Thursday, January 17, 2008

Idiocracy and the Future

Religious followers of this blog (i.e., me) know my feelings on post-apocalyptic movies. I realize now I haven't deconstructed as many as I should have. But here's one: The Mike Judge comedy Idiocracy.

Judge came to my attention in the late '80s/early '90s as the creator of this little cartoon shown at Spike & Mike's Sick and Twisted animation festival. The toon was reminiscent of This Is Spinal Tap, in that it parodied a group, and that group loved it. It was called "Frog Baseball" and featured the first appearance of Beavis and Butthead.

Judge went on to create the remarkably consistent "King of the Hill" and the cult classic Office Space. So I ran out to see Idiocracy when it had it's two-day run here in the big city.

The premise of Idiocracy is simple and not original: Since smart people reproduce selectively and dumb people reproduce indiscriminately, the population of the earth will get dumber and dumber as time passes. In this case, an average Joe (played by Owen Wilson) pulls a Rip Van Winkle and wakes up 500 years into the dumbed-down future.

Of course, this is a fairly preposterous premise: Society would collapse into barbarism in short order. This is shown in a jokey fashion, of course, because the truth is far too depressing, and it makes a far better (and funnier) commentary on contemporary society to have modern "dumb" aspects of society exaggerated.

Idiocracy doesn't have the dense humor and ubiquitous relevance that Office Space has, so I doubt it will reach the heights of cult appreciation the latter does. But it is pretty funny, and occasionally right on the mark (as social satire).

What surprises me a bit is that I've yet to read a discussion of the movie that looked at its premise from a historical basis. After all, this whole premise of "we're being out-bred by the masses" was a staple of early 20th century eugenics.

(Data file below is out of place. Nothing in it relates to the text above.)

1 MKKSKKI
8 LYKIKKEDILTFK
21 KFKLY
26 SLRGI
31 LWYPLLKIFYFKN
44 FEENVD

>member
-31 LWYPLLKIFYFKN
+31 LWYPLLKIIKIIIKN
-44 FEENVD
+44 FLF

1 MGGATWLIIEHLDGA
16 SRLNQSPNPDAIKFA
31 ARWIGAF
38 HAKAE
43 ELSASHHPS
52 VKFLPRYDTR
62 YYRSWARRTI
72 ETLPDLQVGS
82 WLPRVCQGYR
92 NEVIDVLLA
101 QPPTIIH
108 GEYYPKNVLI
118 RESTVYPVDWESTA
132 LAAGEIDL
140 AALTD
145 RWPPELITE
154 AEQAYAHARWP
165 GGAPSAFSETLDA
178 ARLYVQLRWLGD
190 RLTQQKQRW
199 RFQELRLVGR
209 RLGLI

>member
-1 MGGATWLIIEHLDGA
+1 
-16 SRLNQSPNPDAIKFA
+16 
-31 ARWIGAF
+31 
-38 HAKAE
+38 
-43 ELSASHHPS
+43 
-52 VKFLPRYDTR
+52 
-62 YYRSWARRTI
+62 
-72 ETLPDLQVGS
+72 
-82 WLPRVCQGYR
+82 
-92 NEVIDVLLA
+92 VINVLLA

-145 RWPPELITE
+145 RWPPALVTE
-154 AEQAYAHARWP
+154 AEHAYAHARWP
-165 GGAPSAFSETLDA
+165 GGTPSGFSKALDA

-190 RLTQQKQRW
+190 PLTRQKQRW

Modern birth control and the whole shift from "go forth and multiply" to "too many people" came down to an idea of "too many of the wrong kind of people". People of lesser intelligence, or as a shorthand, people of poorer scores on IQ tests, people of lower social stations and people of the wrong shade, were the wrong kind of people.

Intriguingly enough, most reports I hear indicate that the younger generations have increasingly higher IQs. We manage to offset that through poor education, to some degree, and of course the big factor is that we can afford to act stupider these days--so we do. (Seriously, you have to be pretty alert when the saber tooth tiger is roaring at the mouth of your cave.)

That's the "push" factor: People get smarter when they have to.

Idiocracy has a curious moral message tucked in among the humor. When you get down to it, the premise of Idiocracy doesn't allow for a "happy" resoloution: If you accept the initial premise, you can see it's pretty much an unalterable recipe for doom. But in the end, as with Office Space, the regular Joe, the slacker, finds a sort of peace by taking more responsibility than he was initially comfortable with.

But let's be honest: We watch it and laugh at the ass jokes and "Ow! My balls!"

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